The Who closed Glastonbury 2015 in style on the Pyramid stage, but there were plenty of other highlights around the site. Here’s ten of them:
John Peel, Sunday, 12.40PM
It’s ballsy to wear pristine suits to Worthy Farm, but LA trio Mini Mansions aren’t afraid of a bit of dirt. Drummer / singer Michael Shuman is in his traditional all-white, and in both style and sound they bring a sharp sophistication to the John Peel Stage. ‘Honey I’m Home’ and Mirror Mountain’ – both from the band’s dazzling second album ‘The Great Pretenders’ – segue into each other in a splurge of frazzled psych. ‘Vertigo’ follows, and slinks through the tent as Shuman takes on the Alex Turner guest verse (“let’s make love to one another”) with as much sultry ease as the Arctic Monkeys man. The glistening pop hooks of closer ‘Freakout!’, meanwhile, bring the group’s Glasto debut to a close in a manner as elegant as the clothes on their backs.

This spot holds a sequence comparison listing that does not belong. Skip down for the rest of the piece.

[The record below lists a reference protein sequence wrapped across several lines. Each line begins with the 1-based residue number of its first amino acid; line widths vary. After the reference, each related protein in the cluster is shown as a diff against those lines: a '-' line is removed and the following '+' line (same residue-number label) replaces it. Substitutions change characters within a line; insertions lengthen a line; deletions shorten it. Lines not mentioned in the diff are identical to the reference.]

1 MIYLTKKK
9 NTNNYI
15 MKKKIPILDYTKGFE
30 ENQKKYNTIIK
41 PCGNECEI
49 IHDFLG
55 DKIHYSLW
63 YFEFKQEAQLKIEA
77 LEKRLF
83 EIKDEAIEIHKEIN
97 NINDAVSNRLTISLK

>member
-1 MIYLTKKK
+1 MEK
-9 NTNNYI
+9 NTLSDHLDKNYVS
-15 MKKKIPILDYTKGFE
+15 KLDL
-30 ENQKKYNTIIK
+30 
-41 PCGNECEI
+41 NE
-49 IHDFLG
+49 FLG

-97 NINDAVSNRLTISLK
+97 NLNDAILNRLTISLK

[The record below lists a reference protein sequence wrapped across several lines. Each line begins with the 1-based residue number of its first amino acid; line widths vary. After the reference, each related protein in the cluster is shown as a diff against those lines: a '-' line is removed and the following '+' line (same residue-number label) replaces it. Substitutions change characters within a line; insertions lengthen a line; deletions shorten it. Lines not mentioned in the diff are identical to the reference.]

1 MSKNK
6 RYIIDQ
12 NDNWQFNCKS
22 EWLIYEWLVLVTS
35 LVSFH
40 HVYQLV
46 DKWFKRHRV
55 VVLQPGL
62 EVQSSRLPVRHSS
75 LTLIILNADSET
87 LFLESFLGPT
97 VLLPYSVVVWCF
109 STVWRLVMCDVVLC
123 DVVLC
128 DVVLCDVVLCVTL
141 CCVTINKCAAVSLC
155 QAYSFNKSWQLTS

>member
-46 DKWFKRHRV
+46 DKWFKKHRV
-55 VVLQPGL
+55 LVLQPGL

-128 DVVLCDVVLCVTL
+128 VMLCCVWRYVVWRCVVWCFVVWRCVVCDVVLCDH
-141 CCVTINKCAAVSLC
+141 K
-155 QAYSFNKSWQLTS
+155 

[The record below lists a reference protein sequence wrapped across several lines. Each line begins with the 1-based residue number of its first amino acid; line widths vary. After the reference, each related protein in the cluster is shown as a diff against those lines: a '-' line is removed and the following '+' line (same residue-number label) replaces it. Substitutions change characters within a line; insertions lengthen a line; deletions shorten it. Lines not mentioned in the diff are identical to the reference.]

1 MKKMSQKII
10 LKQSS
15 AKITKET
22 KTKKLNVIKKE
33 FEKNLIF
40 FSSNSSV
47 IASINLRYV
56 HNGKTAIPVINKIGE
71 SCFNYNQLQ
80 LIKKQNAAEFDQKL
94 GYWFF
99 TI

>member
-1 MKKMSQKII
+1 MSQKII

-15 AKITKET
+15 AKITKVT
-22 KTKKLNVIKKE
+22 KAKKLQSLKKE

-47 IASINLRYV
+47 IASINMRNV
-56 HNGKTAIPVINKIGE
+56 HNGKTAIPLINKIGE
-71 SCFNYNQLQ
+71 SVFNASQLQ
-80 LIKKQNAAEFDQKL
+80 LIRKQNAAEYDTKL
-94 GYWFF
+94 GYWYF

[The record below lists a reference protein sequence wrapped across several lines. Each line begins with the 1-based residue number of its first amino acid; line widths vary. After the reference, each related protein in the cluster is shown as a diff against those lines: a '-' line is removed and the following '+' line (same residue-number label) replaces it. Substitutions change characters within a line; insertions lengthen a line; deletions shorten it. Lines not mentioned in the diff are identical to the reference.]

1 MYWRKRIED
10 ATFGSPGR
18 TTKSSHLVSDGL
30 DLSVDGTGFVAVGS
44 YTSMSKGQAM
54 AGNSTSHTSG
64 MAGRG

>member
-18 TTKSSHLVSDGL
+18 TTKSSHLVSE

Other Stage, 2.15PM
Chilli Jesson hammers the opening chords of ‘Best Of Friends’ with the fingers of his right hand covered in blood. There’s a nick on the Palma Violets bassist’s nose too, but he smashes his face into his mic stand regardless. The next four minutes are a total shambles, Jesson and guitarist Sam Fryer screaming the chorus over a dirge of guitars and drums. The messiest, most unifying moment of the south London band’s Other Stage performance ends just as it should, with a bedraggled Jesson nuzzling the patchy stubble on Fryer’s chin.
Pyramid Stage, 2.15PM